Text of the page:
Pitch framing a focus for Tigers' manager
Former catcher Ausmus wants to put new stats to use throughout organization
LAKELAND, Fla. -- Brad Ausmus has been credited by a few different publications, including Baseball Prospectus, as one of the best pitch-framing catchers of his generation, if not all-time. If there's a skill to it, he should know.
Still, there are now readily available statistics, and Ausmus wants to put them to use -- not just in Detroit, but throughout the Tigers' organization.
"I think we'd be burying our heads in the sand if we didn't at least acknowledge it," Ausmus said.
Ausmus acknowledged it a few years ago as a special assistant in San Diego, where he tried to identify common traits in catchers with good pitch-framing numbers.
Ausmus wants to apply that in the Tigers' system. He has discussed it with player development director Dave Owen and Minor League catching coordinator Joe DePastino, and has talked about it with backup catcher Bryan Holaday. Alex Avila had high pitch-framing metrics for a few years before suffering a drop last year.
"It's a very en-vogue stat right now," Ausmus said. "But you have to at least pay some attention to it, just because if you think of the effect -- one call in a game, changing one ball to a strike, or one strike to a ball, and now say it's 10 calls in a game, or five calls in a game -- the impact that can have over the course of a season is enormous.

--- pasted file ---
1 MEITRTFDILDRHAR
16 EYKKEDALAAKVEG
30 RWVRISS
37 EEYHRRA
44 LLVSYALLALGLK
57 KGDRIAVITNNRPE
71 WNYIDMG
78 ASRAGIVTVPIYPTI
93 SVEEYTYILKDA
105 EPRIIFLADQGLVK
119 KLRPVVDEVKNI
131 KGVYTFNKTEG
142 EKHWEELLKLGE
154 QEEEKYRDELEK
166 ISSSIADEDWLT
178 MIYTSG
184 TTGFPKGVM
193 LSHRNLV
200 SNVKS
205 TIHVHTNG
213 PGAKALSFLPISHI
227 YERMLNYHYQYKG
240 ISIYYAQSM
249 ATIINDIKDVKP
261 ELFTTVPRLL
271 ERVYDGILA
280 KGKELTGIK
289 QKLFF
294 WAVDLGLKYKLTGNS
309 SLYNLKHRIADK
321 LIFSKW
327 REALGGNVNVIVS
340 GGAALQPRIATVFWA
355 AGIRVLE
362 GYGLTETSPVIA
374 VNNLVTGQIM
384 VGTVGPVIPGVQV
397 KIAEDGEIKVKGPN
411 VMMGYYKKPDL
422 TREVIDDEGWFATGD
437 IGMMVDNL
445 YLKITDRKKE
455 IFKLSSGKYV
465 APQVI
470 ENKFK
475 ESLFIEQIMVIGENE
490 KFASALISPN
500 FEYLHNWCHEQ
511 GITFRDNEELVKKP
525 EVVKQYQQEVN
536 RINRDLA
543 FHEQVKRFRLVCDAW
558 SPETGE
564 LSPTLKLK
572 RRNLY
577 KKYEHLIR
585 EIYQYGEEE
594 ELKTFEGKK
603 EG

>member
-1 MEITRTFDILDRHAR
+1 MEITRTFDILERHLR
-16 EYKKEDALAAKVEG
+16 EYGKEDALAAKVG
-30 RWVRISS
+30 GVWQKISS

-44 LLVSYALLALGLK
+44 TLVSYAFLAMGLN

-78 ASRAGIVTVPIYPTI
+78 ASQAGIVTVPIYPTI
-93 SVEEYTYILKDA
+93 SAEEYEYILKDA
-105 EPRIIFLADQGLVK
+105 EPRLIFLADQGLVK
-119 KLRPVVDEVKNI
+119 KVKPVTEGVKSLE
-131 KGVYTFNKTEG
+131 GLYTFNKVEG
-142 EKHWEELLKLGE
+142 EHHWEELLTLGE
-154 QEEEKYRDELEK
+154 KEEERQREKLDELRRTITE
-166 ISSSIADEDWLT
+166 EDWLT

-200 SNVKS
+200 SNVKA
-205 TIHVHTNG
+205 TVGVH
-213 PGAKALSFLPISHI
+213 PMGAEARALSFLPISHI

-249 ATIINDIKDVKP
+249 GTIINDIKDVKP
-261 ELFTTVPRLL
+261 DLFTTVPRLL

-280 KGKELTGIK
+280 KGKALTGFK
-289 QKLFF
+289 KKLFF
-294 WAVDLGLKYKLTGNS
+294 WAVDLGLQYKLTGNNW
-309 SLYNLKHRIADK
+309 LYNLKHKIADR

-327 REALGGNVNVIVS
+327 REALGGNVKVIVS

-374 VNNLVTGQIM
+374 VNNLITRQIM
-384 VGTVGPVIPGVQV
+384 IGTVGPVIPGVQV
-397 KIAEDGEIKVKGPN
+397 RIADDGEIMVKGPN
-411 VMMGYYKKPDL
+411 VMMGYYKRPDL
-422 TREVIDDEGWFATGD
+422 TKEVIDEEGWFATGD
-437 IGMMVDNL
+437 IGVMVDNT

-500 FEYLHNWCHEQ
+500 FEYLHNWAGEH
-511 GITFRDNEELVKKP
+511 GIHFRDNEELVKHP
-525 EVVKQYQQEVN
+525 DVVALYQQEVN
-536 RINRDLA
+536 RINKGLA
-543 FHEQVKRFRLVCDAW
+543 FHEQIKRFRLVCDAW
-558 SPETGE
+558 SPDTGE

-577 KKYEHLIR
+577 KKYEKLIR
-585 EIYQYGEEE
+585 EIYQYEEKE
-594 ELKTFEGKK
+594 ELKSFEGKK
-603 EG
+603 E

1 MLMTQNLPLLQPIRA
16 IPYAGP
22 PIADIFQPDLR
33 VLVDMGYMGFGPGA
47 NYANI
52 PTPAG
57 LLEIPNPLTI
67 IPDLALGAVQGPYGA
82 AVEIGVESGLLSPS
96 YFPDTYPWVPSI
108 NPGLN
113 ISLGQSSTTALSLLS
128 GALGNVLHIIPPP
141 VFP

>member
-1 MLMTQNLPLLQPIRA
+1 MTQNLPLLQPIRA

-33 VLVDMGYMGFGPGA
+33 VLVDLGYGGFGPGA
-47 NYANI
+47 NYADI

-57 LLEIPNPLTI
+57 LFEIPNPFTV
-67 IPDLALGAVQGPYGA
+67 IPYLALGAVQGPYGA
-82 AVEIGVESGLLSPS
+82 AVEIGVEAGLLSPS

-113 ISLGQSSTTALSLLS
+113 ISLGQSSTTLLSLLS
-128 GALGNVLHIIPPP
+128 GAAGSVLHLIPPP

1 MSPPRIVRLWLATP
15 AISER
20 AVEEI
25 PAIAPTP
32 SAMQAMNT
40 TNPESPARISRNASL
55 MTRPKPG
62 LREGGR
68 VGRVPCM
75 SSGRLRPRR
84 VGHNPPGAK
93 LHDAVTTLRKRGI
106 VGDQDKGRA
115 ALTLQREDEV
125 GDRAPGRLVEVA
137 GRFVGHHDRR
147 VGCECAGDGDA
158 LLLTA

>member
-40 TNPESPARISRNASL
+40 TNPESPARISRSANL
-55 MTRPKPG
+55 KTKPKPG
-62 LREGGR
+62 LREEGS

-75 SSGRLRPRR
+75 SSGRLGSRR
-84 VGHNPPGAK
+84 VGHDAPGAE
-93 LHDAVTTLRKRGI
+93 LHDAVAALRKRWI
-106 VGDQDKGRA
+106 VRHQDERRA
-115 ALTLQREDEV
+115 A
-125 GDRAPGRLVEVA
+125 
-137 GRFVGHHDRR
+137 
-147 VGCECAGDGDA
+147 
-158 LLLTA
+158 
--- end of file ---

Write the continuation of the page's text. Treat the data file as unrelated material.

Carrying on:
"You certainly want to make sure a strike is called a strike, but I think it's the guys -- we talk about Jose Molina, Jonathan Lucroy or Russell Martin -- these are guys in the upper echelon of that statistics, they're not only making sure strikes are called strikes. For whatever reason -- and I promise you these guys were not taught this, it's just the way they catch -- they seem to get a few more calls outside the strike zone than other catchers do."
Pitchers understand it as well. Justin Verlander said he and Avila talked about it over dinner the other night, and how Avila's adjustment to catch with one knee down on some pitches could help garner a call on a low strike.
"He feels he's able to get under it a little better," Verlander said. "Especially a really well-located low fastball, especially guys that have good angle, naturally you're going to want to snatch it down. But being able to stick it right there so that the umpire can look at it, not a lot of guys can do it great. It's big on curveballs, too. Obviously that's more dramatic of a break."
Those skills were discussed before there were numbers to quantify the impact, Ausmus said.
"When I played, my approach was, 'I want to make every pitch look as good as it can possibly look,'" he said. "You knew you were supposed to have soft hands. You wanted to make the pitch look good. But in terms of mechanics to framing to get a strike, I think that's probably in its infancy right now."